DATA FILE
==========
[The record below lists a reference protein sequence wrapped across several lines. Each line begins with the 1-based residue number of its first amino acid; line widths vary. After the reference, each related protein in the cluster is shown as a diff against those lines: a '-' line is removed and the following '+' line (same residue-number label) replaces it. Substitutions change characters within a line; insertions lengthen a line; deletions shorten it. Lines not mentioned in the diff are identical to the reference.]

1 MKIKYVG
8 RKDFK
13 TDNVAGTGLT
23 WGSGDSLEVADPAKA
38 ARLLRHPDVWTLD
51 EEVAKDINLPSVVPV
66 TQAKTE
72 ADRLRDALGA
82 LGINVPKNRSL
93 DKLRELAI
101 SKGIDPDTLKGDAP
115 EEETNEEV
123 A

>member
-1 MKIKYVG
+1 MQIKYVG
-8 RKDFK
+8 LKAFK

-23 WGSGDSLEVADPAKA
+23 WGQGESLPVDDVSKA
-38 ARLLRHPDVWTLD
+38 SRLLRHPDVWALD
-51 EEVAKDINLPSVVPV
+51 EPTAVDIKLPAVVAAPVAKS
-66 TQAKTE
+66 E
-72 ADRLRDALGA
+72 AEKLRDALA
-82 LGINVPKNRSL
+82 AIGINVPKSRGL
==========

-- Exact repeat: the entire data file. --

[The record below lists a reference protein sequence wrapped across several lines. Each line begins with the 1-based residue number of its first amino acid; line widths vary. After the reference, each related protein in the cluster is shown as a diff against those lines: a '-' line is removed and the following '+' line (same residue-number label) replaces it. Substitutions change characters within a line; insertions lengthen a line; deletions shorten it. Lines not mentioned in the diff are identical to the reference.]

1 MKIKYVG
8 RKDFK
13 TDNVAGTGLT
23 WGSGDSLEVADPAKA
38 ARLLRHPDVWTLD
51 EEVAKDINLPSVVPV
66 TQAKTE
72 ADRLRDALGA
82 LGINVPKNRSL
93 DKLRELAI
101 SKGIDPDTLKGDAP
115 EEETNEEV
123 A

>member
-1 MKIKYVG
+1 MQIKYVG
-8 RKDFK
+8 LKAFK

-23 WGSGDSLEVADPAKA
+23 WGQGESLPVDDVSKA
-38 ARLLRHPDVWTLD
+38 SRLLRHPDVWALD
-51 EEVAKDINLPSVVPV
+51 EPTAVDIKLPAVVAAPVAKS
-66 TQAKTE
+66 E
-72 ADRLRDALGA
+72 AEKLRDALA
-82 LGINVPKNRSL
+82 AIGINVPKSRGL